Junk DNA could be rewiring our brains
'Junk' DNA inherited from our ancient ancestors could be rewiring our brains and altering our behaviour and emotions, study finds
- Half of the human genome is so-called 'junk' DNA that doesn't code for proteins
- Much of this comes as 'transposons' which change position between people
- Researchers from Oxford examined the expression of transposons in fruit flies
- They found that they are associated with genes that control brain activities
- These include functions like the formation of memories and the sleep-wake cycle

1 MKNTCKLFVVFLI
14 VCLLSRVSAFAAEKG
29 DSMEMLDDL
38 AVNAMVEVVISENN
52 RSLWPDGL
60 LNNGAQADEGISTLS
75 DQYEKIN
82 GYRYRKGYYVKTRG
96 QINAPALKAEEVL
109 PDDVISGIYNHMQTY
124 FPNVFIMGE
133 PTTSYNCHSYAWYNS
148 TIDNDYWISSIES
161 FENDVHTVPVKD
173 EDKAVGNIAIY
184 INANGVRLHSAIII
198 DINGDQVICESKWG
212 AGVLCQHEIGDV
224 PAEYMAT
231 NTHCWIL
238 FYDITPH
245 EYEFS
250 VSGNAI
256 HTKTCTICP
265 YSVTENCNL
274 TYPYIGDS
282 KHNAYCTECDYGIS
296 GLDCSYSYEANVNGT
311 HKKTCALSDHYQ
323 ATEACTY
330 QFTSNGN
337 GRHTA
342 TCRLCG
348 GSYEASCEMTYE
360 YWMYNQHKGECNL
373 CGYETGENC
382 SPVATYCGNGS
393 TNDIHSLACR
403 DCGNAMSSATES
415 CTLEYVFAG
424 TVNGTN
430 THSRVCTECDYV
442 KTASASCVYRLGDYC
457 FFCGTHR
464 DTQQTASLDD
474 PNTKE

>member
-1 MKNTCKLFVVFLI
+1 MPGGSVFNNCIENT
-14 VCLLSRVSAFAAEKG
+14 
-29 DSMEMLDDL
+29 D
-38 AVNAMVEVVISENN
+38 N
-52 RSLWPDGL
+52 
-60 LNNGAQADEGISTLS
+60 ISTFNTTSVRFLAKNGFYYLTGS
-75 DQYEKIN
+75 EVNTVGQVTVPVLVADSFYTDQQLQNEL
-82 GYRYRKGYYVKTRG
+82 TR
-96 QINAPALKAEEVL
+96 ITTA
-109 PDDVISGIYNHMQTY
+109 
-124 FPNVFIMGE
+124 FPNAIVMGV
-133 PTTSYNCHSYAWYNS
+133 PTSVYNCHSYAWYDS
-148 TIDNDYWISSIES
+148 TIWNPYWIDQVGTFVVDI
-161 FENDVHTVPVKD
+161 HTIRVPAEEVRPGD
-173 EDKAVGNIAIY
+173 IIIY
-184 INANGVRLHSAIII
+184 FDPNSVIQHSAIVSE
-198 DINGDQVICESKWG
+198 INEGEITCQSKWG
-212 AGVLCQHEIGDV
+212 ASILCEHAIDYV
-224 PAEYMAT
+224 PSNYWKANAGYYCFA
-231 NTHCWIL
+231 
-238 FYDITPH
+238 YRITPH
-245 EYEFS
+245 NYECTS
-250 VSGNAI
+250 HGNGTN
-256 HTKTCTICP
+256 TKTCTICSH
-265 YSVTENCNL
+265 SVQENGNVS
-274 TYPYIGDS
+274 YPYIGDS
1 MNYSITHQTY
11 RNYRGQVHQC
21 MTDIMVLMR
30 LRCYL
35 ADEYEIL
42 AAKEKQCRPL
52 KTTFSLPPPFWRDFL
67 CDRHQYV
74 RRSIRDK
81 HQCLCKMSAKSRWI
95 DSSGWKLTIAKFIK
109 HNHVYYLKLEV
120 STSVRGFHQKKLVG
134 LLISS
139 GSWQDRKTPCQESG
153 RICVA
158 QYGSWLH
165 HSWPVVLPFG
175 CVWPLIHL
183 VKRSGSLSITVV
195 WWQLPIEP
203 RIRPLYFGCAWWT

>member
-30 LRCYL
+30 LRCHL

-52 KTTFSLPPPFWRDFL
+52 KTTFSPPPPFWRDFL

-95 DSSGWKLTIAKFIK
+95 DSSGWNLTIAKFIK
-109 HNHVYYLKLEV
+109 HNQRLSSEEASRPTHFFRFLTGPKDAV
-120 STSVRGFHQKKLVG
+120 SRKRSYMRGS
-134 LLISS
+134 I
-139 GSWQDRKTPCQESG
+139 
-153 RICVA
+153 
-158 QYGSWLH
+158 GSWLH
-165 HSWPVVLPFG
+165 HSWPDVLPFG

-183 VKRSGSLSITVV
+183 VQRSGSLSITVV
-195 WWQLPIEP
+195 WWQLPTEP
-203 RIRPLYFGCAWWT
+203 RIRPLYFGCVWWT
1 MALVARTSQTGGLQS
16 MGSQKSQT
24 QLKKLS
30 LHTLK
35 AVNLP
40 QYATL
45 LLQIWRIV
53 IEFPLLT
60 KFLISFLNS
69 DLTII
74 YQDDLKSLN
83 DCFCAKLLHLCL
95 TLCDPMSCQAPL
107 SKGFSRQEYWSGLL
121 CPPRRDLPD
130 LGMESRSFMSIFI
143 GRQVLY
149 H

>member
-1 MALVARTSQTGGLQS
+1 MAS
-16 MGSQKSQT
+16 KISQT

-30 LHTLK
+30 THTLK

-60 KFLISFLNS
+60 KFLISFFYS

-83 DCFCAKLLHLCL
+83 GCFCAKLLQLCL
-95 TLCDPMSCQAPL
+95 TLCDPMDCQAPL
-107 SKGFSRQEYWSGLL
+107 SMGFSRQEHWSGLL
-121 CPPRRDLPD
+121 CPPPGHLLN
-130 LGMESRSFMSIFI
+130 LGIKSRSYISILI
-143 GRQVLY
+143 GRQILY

Some of our brain's activity could be being guided by so-called 'junk DNA' we inherited from our ancient ancestors, a new study has concluded.
The human genome contains all the instructions needed to build and maintain our bodies — however half of it appears to be 'junk' that doesn't code for any proteins.
Much of this mysterious extra DNA comes in the form of transposons — or 'jumping genes' — which can move around between people and appear in different places.
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